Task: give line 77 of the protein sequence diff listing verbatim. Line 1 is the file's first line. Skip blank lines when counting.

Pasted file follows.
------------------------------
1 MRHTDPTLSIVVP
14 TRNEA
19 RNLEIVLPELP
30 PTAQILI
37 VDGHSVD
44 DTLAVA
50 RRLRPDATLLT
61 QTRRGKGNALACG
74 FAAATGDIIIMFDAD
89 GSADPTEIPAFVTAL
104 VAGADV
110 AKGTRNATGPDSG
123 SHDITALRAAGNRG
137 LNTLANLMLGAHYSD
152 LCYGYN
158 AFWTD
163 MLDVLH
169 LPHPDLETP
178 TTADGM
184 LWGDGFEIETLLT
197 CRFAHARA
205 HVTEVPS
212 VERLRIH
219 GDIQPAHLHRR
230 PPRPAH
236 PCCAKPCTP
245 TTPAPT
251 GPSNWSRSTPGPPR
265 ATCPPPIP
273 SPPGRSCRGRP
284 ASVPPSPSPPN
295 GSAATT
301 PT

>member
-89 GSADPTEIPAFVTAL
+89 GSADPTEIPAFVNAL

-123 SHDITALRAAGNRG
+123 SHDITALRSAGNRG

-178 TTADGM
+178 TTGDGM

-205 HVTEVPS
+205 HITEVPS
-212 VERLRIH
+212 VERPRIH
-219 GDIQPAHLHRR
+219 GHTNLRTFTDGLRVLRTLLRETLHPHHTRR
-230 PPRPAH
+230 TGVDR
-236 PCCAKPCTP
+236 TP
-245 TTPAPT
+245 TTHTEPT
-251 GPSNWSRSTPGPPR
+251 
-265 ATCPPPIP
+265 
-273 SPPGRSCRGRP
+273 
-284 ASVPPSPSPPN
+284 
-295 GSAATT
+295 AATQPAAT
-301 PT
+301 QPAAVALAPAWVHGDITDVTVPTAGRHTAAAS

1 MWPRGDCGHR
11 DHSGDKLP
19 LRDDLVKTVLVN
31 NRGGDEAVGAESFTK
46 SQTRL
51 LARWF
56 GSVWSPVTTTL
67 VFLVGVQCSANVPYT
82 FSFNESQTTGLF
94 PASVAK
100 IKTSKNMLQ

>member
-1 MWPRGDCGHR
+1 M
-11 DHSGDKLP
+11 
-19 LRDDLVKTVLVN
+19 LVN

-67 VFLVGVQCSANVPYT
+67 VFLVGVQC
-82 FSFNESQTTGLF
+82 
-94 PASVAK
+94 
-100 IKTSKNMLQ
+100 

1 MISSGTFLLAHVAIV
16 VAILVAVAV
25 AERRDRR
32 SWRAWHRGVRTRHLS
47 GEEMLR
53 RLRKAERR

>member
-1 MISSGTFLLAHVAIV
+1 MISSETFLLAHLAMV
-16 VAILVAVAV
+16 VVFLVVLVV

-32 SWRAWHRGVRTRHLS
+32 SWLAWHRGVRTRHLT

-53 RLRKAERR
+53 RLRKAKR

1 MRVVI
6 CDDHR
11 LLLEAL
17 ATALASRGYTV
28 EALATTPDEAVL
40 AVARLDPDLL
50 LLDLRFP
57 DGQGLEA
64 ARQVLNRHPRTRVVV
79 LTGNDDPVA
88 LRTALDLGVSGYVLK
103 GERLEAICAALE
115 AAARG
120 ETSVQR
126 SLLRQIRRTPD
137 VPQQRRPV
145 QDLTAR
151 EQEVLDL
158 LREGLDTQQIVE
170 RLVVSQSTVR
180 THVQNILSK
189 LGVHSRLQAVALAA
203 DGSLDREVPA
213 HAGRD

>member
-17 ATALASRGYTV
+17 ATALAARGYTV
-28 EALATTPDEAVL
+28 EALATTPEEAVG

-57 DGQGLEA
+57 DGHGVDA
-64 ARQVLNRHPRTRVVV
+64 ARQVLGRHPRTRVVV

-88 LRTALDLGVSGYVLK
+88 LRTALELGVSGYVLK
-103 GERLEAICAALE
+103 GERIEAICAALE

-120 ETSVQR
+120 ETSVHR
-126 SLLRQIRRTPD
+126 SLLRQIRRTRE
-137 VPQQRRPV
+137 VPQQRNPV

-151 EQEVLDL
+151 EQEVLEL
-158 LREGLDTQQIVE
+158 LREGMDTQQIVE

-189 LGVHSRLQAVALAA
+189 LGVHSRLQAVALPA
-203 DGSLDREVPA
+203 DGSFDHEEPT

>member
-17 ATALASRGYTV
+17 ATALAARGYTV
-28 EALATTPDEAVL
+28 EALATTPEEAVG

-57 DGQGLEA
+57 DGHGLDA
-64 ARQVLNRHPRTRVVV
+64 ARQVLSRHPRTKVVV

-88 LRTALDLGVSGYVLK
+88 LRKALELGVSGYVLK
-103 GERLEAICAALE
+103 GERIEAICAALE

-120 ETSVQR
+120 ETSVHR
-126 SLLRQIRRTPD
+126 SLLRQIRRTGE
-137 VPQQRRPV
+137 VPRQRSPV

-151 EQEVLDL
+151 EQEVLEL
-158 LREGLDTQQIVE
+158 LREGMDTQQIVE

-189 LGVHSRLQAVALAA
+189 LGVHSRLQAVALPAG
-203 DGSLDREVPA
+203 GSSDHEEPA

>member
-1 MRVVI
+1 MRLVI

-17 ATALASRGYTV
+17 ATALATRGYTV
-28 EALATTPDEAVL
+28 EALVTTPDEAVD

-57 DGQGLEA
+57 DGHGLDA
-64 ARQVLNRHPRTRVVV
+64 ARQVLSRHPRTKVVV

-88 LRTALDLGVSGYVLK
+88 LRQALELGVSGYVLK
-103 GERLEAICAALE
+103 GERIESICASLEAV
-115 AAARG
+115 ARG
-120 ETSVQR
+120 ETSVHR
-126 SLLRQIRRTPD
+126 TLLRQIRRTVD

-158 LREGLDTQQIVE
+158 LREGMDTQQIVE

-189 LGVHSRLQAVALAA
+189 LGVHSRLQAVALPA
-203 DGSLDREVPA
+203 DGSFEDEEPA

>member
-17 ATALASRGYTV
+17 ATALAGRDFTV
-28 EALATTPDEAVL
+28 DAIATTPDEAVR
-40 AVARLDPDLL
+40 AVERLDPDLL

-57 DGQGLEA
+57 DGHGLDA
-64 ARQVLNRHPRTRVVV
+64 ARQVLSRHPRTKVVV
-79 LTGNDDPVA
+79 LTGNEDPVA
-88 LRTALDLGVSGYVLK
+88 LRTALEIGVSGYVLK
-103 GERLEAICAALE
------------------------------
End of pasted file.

-1 MWPRGDCGHR